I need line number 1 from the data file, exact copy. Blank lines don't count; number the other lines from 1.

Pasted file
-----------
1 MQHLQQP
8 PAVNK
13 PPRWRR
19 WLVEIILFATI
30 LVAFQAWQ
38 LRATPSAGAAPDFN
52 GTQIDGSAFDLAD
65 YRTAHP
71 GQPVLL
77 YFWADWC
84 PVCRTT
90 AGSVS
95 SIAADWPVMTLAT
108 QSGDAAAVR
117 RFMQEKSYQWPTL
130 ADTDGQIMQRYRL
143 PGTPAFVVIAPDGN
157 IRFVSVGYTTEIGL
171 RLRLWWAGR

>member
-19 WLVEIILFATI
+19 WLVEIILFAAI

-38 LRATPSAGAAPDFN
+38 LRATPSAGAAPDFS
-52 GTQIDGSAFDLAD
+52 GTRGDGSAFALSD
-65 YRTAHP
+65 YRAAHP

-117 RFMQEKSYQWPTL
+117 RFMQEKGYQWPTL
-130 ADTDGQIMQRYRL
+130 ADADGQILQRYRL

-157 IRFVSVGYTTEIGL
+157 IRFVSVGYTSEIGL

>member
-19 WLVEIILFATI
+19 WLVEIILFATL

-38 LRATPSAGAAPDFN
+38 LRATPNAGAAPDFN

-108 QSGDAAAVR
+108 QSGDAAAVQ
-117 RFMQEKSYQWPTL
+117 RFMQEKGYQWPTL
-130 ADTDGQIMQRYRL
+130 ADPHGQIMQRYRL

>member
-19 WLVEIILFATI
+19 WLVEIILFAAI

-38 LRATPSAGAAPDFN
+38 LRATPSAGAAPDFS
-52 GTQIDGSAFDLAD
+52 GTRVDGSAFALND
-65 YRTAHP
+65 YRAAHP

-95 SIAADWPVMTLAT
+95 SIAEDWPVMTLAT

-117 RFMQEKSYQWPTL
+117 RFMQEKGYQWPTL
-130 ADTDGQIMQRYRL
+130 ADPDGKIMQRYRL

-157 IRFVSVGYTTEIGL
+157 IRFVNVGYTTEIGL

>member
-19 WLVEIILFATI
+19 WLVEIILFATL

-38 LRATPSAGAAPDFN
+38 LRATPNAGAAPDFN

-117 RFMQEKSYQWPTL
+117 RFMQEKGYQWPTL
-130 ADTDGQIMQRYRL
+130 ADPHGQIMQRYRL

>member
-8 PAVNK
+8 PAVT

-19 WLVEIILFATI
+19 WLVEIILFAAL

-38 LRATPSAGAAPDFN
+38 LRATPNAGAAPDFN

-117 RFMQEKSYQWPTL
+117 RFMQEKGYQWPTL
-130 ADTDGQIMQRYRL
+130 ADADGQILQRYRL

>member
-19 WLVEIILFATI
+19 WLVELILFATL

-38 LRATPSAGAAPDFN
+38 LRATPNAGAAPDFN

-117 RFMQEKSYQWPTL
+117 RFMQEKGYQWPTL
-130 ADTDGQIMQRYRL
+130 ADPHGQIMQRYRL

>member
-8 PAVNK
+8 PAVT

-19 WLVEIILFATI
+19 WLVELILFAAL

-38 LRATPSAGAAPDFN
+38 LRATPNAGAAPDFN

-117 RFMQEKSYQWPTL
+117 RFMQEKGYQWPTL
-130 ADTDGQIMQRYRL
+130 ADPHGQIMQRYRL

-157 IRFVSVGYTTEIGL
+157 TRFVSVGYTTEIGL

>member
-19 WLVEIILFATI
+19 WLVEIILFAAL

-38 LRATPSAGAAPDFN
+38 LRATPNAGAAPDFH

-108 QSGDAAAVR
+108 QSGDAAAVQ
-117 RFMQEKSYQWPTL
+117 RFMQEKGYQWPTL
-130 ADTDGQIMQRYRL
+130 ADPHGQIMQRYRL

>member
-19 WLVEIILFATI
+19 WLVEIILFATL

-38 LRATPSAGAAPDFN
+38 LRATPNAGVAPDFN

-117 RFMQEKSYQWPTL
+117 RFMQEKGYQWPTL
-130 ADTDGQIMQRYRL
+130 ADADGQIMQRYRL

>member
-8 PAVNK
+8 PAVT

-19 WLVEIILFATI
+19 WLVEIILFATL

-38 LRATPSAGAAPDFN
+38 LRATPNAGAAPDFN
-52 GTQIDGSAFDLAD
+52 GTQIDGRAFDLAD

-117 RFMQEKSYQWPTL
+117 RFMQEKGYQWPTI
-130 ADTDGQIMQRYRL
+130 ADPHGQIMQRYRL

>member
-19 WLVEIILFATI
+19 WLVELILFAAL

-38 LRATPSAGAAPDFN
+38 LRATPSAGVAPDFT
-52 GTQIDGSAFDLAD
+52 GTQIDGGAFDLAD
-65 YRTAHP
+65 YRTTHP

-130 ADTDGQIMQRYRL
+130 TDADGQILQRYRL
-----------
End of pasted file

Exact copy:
1 MQHLQQP